On July 26th 2012, Mario Draghi issued his famous “whatever it takes” speech that became a defining moment in turning around the Euro Crisis enveloping the old world. On April 9th 2020, the Fed announced unprecedented steps to keep credit flowing. The Fed unveiled programs to provide an additional $2 trillion in loans to companies and to help cash-strapped municipalities and states.
One of the highlights of the Fed’s April 9th announcement was an expansion in the Fed’s $500 billion Municipal Lending Facility (MFL) providing a backstop to the municipal bond market. To buoy the taxable markets, the Fed expanded the size and scope of the Primary Market Corporate Credit Facilities (PMCCF) and the Secondary Market Corporate Credit Facilities (SMCCF). The result of the Fed’s announcement produced the best quarter in equities since 1998 and dragged bonds along with it for the reflation ride.
Fixed Income markets responded sharply and ended higher for the quarter. Using the Bloomberg Barclays Municipal Bond Total Return Index as a reference, the muni market gained 2.72% on a total return basis during the second quarter. The Bloomberg Intermediate Corporate Bond Index gained 7.63% for the quarter. This moved both fixed income classes back to positive territory for 2020. Other key drivers contributing to the positive returns for the quarter included an accommodative Fed leading to a lower rate backdrop, positive fund flows for the quarter, and optimistic investor sentiment surrounding the potential economic reopening.
Here is how the quarter unfolded:
Municipal Fixed Income Strategy Overview
Municipal bonds finished sharply higher in the second quarter. Using the Bloomberg Barclays Municipal Bond Total Return Index as a reference, the muni market gained an impressive 4.72% on a total return basis during the second quarter. According to the Investment Company Institute (ICI), the municipal bond asset class experienced positive fund flows totaling over $12.7 billion during the second quarter (as of 06/24/2020), reversing record outflows for the muni asset class in March. Some of the key drivers contributing to the positive return for the quarter included an accommodative Fed leading to a lower rate backdrop, an expansion in the Fed’s $500 billion Municipal Lending Facility (MFL), positive fund flows for the quarter, and optimistic investor sentiment surrounding the potential economic reopening. At the beginning of the quarter, the 5-year Municipal Market Data (MMD scale) scale read 1.19% on April 1st and finished the quarter on June 30th reading 0.41%, representing a 78-basis point drop during the quarter.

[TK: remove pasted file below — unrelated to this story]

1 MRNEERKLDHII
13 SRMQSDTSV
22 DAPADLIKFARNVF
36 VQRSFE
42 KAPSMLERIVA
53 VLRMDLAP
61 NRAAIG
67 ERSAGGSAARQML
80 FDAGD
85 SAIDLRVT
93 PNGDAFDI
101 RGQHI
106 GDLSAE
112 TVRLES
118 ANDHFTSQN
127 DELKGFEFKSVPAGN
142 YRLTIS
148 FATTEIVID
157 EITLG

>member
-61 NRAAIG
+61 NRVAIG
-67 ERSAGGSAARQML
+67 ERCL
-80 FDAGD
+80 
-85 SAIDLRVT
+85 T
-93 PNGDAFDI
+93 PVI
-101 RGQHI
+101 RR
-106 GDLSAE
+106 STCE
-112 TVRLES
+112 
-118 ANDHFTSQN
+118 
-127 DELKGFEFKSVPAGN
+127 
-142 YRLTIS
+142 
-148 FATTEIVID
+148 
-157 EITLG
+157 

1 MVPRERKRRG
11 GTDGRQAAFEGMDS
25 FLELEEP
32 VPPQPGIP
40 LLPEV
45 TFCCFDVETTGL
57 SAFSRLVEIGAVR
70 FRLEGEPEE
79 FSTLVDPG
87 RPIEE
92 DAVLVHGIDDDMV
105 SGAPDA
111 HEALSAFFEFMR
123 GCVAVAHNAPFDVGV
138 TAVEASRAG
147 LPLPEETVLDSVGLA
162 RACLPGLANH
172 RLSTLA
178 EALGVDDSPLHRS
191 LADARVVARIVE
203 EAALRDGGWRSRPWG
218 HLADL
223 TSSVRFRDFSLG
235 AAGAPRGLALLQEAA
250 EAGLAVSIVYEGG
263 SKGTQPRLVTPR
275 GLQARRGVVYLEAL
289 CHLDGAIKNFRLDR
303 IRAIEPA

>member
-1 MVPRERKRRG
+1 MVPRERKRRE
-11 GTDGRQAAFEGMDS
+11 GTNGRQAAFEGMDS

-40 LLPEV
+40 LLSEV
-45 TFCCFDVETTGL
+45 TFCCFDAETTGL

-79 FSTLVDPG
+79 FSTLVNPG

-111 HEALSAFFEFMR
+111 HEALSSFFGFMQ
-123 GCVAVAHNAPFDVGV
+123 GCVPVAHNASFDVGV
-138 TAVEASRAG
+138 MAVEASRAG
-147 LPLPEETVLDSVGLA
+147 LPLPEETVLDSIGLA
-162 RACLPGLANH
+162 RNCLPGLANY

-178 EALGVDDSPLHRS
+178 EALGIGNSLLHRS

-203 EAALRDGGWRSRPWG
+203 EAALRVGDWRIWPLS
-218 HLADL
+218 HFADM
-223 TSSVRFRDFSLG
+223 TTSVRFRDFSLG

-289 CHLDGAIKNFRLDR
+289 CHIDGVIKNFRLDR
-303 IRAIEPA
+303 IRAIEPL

In April, improving coronavirus trends, optimism surrounding a potential economic reopening, and aggressive monetary and fiscal policy measures improved investor sentiment as we saw positive fund flows return to the municipal market. A positive technical backdrop combined with renewed optimistic investor sentiment helped push muni yields lower by 10 bps, finishing the month with a 1.09% yield on April 29th, using the 5-year MMD scale. The muni market finished April with a 0.63% positive performance as referenced by the Bloomberg Barclays 5-year Muni index. At the end of April, Senator Mitch McConnell (R-KY) said he would be in favor of allowing struggling states with high public pension burdens to declare bankruptcy rather than offer them a federal bailout. McConnell’s comments proved to be one of the more noteworthy headlines during the quarter as muni markets responded negatively to the remarks, causing prices to fall and yields to rise as we exited April and started May. The muni volatility was short-lived as many politicians publicly questioned the constitutionality of state bankruptcies. Investor confidence returned to the muni market when the Fed announced an expansion to the MLF, lowering the entity population threshold level from 500,000 to 250,000 and increasing the maturity tenure of eligible issues from 24 months to 36 months, allowing more entities to participate in the borrowing facility.
Municipal bonds continued to rally in May amid this positive news from the FED, the slowing growth in reported coronavirus infections, and increased optimism over a potential economic reopening. The 5-year MMD scale finished May with a yield of 0.38% and the Bloomberg Barclays 5-year Muni index improved by 2.65% during the month. Municipal bond mutual fund flows were positive in May as investors added over $5.1 billion into the asset class during the month according to ICI.
The municipal bond market logged a modest rise in June as the Bloomberg Barclays 5-year Muni index improved slightly by 0.53%. Strong performance at the beginning of the month was abated by renewed coronavirus fears as new hotspots, particularly in the southern and western states, started to emerge during the second half of the month. The Fed issued forward guidance after its June 10th meeting, indicating it planned to hold the Fed Funds rates inside the 0.00%-0.25% range through year-end 2022. The municipal market interpreted the Fed’s dovish decision as favorable. Positive fund flows continued in June as investors added over $10.8 billion (as of 06/24/2020) according ICI to municipal bond mutual funds during the month. The 5-year MMD scale finished June up three bps yielding 0.41% on June 30th. The .41% represented a 78 basis point drop in yields after beginning the quarter at 1.19%.